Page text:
In a classic debate, two people stand toe to toe and argue, free form, about a clear claim, for a fixed time of an hour or more, in front of an attentive audience. The best moments in such a debate are awkward "silences": X makes a good point, and the audience can clearly see Y has no good response. Y may change the subject, but X may soon say "But what about that point I just made, what do you say to that?" If Y changes the subject again, an attentive audience can see clearly: Y has no good response to X’s point. Y’s silence speaks volumes.
Unfortunately, precious silences get lost in non-classic debate formats. If the debate has no fixed end time, Y may say "sorry, I have to go now." If there are only a few back and forth rounds, it may take most of those rounds just to clarify the claim, leaving too few rounds to clearly show a silence.
Debates in academic journals suffer this problem; usually X speaks, Y responds, X responds again, and the debate is over. Debates between bloggers are little better; if blogger Y responds to blogger X, usually X says nothing more. Even when bloggers have roughly equal status, they have too many good excuses to ignore someone’s point. So the fact that a point was ignored offers only weak evidence about its strength. When the bloggers have unequal status, it is almost hopeless; high status people usually ignore low status people, no matter how good or bad their points.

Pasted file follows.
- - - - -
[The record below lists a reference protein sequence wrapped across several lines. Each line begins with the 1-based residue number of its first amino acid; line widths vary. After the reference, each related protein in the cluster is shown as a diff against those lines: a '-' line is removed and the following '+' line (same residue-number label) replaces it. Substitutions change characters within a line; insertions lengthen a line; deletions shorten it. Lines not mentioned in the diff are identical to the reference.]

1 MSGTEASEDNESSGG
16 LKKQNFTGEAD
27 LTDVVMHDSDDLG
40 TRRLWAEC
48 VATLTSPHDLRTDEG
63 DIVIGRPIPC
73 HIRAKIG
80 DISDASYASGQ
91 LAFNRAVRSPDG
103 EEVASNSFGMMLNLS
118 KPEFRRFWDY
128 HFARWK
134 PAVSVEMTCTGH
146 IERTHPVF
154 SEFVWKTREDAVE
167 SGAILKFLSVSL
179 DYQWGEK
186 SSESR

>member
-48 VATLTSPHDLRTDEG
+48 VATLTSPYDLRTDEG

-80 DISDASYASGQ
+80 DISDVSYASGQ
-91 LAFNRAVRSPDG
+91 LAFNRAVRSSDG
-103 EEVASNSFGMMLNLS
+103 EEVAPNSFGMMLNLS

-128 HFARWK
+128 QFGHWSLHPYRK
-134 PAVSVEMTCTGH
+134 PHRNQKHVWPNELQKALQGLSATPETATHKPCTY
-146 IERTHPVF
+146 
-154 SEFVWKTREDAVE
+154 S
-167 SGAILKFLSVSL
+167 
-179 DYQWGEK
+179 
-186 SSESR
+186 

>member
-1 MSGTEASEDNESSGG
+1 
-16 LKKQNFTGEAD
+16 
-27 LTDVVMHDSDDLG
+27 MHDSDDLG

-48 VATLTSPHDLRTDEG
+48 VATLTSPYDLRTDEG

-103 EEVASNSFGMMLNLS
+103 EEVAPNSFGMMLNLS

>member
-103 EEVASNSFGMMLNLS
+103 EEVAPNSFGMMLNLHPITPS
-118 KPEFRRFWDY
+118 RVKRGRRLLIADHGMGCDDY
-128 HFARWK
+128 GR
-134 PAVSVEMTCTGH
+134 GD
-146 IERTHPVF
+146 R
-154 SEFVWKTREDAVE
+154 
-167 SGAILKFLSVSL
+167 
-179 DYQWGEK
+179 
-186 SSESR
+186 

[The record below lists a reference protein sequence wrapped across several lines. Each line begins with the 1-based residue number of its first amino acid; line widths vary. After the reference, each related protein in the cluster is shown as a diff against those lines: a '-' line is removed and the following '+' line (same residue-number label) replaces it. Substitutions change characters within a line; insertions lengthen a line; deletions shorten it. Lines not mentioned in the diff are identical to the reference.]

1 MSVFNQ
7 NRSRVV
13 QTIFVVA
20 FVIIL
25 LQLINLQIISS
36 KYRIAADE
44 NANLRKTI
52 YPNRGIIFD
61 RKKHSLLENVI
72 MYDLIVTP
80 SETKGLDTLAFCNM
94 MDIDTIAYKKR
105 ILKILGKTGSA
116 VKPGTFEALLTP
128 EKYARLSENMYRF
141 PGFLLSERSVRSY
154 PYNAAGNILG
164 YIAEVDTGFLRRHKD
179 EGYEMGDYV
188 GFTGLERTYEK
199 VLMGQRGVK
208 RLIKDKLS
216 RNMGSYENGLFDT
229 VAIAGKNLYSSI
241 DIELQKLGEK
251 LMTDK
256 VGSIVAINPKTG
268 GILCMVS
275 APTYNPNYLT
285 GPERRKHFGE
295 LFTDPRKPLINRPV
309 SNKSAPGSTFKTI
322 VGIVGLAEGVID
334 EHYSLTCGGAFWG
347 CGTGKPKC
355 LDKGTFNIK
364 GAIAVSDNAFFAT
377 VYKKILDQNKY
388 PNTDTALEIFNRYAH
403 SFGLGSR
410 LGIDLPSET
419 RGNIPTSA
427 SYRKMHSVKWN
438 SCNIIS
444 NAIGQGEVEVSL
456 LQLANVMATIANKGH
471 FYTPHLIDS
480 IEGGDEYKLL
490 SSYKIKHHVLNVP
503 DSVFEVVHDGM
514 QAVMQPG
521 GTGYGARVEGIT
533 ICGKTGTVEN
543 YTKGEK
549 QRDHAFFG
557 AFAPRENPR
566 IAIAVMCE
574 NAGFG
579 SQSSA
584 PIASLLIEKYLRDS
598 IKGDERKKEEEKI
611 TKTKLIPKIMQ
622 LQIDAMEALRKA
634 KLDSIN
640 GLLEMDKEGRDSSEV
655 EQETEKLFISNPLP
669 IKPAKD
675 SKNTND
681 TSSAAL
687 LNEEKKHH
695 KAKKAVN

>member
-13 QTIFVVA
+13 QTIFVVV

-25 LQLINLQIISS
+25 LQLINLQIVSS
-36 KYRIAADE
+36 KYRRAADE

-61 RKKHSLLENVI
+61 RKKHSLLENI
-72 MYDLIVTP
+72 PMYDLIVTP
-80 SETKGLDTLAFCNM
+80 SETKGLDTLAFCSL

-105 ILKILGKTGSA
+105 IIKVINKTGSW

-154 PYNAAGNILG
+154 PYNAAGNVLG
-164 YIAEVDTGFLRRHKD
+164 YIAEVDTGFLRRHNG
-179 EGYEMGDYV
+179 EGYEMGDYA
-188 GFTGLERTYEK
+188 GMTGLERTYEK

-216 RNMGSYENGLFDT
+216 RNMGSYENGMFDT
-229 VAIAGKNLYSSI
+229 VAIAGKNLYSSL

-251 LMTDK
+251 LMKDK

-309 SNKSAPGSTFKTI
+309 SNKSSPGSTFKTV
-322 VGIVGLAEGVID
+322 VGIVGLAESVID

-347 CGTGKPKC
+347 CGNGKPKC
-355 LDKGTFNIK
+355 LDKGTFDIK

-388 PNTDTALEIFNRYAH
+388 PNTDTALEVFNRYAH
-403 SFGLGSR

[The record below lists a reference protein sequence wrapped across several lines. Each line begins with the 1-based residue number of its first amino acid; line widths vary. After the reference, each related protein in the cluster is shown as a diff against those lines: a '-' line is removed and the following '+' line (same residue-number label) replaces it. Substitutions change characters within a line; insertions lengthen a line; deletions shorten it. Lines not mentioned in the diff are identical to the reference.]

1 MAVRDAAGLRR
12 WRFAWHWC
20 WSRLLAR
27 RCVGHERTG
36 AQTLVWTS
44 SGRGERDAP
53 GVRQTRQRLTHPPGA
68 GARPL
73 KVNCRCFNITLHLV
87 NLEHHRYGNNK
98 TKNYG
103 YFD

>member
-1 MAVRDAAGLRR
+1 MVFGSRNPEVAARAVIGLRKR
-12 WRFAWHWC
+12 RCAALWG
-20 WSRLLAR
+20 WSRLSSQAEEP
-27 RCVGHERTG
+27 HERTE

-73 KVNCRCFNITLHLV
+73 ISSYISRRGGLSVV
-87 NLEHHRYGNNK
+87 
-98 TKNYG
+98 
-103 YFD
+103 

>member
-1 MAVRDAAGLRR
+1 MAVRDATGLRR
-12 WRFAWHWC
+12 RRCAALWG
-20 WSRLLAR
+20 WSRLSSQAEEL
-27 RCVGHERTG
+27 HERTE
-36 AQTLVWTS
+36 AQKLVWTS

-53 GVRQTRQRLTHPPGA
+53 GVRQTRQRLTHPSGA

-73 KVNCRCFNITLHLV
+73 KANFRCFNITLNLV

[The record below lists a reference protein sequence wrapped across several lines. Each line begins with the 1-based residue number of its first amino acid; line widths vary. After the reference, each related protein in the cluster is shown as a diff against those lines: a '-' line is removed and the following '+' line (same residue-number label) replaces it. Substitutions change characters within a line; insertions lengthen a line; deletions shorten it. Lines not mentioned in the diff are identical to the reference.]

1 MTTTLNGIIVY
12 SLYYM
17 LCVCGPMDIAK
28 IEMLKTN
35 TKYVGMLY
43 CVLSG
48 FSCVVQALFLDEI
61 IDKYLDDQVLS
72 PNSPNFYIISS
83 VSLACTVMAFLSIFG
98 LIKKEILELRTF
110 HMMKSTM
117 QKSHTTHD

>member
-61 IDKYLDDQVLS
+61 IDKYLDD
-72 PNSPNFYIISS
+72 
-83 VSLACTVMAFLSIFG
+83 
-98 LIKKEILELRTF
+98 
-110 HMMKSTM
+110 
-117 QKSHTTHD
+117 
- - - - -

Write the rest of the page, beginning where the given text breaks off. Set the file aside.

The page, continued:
This issue was brought home in my recent medicine debate at CATO Unbound. I wrote a lead essay, three health policy experts of far higher academic status responded, and then we had a one week "informal discussion." I thought I made a sharp clear claim, that crude policies to "Cut Medicine In Half" are feasible and better than the status quo. The three respondents, however, chose to discuss other not-yet-feasible policies they liked more. My first informal comment tried to focus them back on my claim, but two of the three had little energy for further discussion. While they all named reasons for opposition, there were too few rounds to show clearly the weakness of those reasons. And from blogger reactions it seems no one reads the informal discussion anyway.
This is why I so lament, and am puzzled by, the rarity of the classic debate.